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Lilliputian Storage Wars

By Elizabeth SvobodaJune 4, 2012 5:00 AM
IBM's 96-atom hard drive stored the letter s(01010011) in binary code. | NULL


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Within the decade you may be storing your media library, health and financial history, and every bit of data relevant to your life on a device smaller than a staple. When it happens, you can thank a handful of scientists racing to cram ever more data storage bits into smaller spaces. The frontrunner is Andreas Heinrich, a nanotechnologist at IBM’s Almaden Research Center. This winter he coaxed a cluster of 12 iron atoms to store one bit of data, consisting of either a 1 or a 0. Today’s hard drives require about a million atoms to store one bit. Heinrich did it by painstakingly using a microscope fitted with a tool to move the atoms into a formation. The arrangement induced each atom to take on a magnetic charge opposite that of its neighbor. This checkerboard configuration allowed far tighter packing than in current hard drives, where atoms of the same charge repel each other.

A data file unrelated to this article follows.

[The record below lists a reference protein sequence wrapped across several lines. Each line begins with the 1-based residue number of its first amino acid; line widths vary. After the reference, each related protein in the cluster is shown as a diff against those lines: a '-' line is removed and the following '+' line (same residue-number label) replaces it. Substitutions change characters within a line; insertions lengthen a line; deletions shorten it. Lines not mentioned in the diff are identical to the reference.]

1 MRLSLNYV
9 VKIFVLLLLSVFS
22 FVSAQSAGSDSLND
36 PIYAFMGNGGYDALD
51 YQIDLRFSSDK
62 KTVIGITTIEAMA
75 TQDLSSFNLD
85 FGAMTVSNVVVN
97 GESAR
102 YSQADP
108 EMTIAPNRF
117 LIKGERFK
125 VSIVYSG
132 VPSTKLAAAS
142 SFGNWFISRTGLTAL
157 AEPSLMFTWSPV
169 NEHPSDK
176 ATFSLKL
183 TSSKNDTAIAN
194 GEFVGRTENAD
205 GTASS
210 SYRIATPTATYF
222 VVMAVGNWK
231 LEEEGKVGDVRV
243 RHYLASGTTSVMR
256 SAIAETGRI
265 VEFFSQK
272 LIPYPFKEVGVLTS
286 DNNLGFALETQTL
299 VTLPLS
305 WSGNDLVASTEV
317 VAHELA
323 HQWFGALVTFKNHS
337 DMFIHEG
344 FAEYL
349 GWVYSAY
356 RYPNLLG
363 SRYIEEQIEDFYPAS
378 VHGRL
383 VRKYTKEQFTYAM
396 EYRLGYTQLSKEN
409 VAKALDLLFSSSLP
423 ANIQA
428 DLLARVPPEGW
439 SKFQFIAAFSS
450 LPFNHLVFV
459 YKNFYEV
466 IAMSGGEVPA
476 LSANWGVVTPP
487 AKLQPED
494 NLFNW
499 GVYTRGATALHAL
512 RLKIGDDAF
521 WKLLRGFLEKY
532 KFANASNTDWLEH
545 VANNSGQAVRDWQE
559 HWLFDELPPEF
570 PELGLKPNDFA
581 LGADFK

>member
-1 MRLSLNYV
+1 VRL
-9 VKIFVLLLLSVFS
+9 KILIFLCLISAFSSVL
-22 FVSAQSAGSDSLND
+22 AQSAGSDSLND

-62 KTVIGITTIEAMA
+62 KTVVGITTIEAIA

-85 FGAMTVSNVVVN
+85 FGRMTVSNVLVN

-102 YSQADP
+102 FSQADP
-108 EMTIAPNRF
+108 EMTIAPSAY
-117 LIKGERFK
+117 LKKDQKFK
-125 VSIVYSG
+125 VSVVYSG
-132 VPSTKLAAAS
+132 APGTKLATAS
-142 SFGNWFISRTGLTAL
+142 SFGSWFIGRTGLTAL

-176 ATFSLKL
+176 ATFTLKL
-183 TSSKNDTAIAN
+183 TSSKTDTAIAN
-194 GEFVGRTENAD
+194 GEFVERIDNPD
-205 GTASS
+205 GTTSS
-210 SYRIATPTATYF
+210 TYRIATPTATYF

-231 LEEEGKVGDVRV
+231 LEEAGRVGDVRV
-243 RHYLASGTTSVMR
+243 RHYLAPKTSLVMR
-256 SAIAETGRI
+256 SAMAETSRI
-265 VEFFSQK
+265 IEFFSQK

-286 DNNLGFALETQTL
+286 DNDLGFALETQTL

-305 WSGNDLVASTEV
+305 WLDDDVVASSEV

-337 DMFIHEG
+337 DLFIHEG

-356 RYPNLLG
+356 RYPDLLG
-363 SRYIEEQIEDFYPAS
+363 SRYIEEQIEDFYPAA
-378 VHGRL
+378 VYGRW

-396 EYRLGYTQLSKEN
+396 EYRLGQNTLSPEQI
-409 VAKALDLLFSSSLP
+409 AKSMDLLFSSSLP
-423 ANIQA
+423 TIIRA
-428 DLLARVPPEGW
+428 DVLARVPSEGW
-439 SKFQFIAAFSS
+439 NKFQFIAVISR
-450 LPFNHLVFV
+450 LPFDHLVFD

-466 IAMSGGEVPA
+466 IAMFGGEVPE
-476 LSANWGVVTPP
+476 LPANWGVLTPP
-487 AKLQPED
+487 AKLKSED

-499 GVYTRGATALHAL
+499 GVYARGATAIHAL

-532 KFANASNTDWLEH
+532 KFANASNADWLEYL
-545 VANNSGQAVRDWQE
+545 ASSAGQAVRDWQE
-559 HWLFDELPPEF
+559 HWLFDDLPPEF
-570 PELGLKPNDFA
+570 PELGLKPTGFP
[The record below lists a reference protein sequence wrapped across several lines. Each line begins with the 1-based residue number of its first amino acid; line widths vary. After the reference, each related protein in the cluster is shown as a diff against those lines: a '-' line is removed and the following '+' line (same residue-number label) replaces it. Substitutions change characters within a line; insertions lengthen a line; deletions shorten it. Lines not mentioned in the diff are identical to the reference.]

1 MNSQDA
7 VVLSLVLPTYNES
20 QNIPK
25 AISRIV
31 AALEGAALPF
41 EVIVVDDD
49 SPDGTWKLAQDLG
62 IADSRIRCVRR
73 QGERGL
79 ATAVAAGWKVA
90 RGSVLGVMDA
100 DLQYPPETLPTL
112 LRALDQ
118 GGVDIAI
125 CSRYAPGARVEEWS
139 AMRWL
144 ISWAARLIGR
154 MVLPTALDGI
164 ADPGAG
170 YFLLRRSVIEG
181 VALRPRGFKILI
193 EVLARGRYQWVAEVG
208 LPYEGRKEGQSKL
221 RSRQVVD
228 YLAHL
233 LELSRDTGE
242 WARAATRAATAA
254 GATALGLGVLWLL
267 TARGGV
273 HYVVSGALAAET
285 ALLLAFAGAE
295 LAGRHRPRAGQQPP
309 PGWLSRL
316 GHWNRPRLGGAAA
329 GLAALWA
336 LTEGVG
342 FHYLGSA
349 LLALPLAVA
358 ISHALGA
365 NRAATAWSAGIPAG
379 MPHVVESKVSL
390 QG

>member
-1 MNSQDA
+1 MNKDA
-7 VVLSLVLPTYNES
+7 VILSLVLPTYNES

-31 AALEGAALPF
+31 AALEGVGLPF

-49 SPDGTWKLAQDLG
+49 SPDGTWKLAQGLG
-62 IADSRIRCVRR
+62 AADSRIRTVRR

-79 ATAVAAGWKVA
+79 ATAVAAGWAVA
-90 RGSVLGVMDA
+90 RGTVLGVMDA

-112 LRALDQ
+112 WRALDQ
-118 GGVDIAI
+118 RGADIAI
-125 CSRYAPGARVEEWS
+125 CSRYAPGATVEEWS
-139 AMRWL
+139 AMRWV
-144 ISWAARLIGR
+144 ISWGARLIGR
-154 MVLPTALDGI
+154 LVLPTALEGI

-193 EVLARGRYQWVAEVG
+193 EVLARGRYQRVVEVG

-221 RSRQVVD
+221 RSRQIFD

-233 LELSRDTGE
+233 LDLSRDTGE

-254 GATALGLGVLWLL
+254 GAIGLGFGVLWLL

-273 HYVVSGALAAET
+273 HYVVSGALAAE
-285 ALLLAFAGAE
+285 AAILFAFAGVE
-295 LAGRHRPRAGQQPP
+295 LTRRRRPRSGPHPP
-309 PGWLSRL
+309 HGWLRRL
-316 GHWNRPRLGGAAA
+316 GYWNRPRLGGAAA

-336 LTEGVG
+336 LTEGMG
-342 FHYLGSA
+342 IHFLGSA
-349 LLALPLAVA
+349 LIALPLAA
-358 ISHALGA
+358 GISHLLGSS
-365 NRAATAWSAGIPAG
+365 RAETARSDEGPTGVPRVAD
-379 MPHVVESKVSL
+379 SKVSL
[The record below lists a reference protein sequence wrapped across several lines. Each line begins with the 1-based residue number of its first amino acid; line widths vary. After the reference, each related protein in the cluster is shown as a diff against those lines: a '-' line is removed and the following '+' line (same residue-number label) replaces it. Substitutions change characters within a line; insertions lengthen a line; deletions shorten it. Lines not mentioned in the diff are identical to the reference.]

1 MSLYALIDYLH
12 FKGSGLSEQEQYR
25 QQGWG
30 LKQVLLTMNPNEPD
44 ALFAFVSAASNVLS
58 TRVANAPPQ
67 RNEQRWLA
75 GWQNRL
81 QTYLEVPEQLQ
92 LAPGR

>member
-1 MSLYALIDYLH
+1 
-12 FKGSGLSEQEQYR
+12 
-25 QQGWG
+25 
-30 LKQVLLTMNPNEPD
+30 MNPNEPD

Other contenders include German physicist Roland Wiesendanger, who is applying a similar technique to cobalt, and British chemist Stephen Liddle, who is testing a molecule he created from two uranium atoms. “When everything is communicating—from your refrigerator to your car to your home heating—you’ll need ways to store huge amounts of data,” says Ian Steff, vice president of global policy at the Semiconductor Industry Association. “That will happen at the atomic level.”

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